Joseph Dumit’s Drugs for Life: How Pharmaceutical Companies Define Our Health

Excellent review of STS/anthropologist Joseph Dumit’s Drugs for Life: How Pharmaceutical Companies Define Our Health (Duke University Press) by philosopher Sergio Sismondo (Queen’s University).

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Revisioning Psychiatry: Cultural Phenomenology, Critical Neuroscience, and Global Mental Health

The concept of mental illness in the West is largely shaped by the DSM diagnostic model. The DSM categorization of psychiatric disorders has been useful in driving research, and psychiatric neuroscience has made enormous strides in identifying some of the brain-based factors that contribute to mental disorders such as autism, schizophrenia, and bipolar disorder, as well as suggesting possible drug therapies. Continue reading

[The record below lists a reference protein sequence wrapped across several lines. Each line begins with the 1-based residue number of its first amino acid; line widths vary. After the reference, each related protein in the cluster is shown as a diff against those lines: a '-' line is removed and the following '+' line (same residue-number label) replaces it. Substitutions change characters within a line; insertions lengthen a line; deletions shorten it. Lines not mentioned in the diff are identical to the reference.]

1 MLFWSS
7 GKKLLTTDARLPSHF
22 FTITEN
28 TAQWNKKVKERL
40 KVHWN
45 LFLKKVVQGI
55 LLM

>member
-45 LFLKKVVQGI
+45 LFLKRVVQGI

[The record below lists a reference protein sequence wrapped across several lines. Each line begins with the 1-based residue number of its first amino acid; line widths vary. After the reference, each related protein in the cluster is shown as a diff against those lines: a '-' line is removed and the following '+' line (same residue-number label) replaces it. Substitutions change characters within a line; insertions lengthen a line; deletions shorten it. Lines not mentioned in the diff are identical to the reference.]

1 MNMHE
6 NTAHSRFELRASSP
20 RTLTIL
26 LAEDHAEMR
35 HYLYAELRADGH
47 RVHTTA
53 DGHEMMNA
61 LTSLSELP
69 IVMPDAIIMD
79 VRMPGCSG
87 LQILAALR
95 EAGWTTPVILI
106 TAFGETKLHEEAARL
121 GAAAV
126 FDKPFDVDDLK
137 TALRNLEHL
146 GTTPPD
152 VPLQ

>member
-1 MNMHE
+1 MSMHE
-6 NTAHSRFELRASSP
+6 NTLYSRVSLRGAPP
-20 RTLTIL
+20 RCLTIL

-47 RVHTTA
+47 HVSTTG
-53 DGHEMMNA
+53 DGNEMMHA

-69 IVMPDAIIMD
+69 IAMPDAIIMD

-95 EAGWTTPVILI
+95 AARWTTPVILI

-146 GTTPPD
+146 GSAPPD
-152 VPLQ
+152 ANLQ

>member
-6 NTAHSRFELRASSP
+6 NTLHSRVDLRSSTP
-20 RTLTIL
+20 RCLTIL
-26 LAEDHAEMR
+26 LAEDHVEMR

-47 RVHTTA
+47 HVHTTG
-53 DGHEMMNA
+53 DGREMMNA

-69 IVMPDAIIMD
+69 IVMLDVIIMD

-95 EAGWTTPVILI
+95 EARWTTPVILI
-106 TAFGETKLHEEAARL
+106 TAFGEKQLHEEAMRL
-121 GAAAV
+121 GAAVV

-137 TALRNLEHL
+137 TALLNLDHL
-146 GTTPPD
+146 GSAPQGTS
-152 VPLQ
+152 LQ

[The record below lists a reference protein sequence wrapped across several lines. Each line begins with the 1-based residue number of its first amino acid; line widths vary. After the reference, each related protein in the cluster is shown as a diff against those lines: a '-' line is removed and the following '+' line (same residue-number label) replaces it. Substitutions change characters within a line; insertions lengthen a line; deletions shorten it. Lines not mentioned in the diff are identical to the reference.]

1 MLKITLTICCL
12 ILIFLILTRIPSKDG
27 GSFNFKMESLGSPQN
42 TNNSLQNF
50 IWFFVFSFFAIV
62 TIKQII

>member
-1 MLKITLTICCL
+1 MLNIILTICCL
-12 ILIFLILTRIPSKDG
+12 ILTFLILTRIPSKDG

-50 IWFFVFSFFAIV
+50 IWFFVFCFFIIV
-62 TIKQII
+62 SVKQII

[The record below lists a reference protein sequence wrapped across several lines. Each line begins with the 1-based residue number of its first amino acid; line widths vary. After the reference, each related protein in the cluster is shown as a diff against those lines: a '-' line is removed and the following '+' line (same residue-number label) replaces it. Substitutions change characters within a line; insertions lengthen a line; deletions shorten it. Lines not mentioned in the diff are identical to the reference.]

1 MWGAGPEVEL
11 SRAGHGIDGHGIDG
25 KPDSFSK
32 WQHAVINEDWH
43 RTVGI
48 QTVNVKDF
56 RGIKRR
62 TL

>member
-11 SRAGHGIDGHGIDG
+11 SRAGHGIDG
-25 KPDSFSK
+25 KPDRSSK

A Critical Neuroscience Look at “Experimental Entanglements”

I am vic­ar­i­ously enjoy­ing the fact that Angela Woods (@literarti), who did such a phe­nom­e­nal job tweet­ing and then stori­fy­ing our con­fer­ence (which Lance Gravlee updated), is en route to “Exper­i­men­tal Entan­gle­ments in Cog­ni­tive Neu­ro­science” meet­ing in Berlin (25–26 Oct 2012/ #EECN / About Abstracts (with a pre­vi­ous 10/3 entry of use­ful references). This work­shop will address some of the tacit assump­tions (as well as researcher-experimental sub­ject inter­ac­tions) of cog­ni­tive neu­ro­science that our con­fer­ence periph­er­ally cov­ered in the open­ing ses­sion and in some of the talks.